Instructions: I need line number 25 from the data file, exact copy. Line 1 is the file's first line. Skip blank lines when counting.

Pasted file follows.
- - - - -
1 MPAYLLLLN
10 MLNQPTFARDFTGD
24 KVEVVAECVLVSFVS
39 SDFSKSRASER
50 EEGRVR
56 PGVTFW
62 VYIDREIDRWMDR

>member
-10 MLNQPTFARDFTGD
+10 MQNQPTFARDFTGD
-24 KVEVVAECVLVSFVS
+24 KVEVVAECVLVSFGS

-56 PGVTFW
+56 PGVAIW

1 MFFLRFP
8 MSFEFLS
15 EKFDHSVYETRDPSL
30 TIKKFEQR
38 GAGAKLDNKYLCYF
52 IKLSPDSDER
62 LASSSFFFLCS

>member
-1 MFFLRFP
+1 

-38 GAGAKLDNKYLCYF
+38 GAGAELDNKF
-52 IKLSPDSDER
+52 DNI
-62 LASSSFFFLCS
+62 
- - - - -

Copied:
-38 GAGAKLDNKYLCYF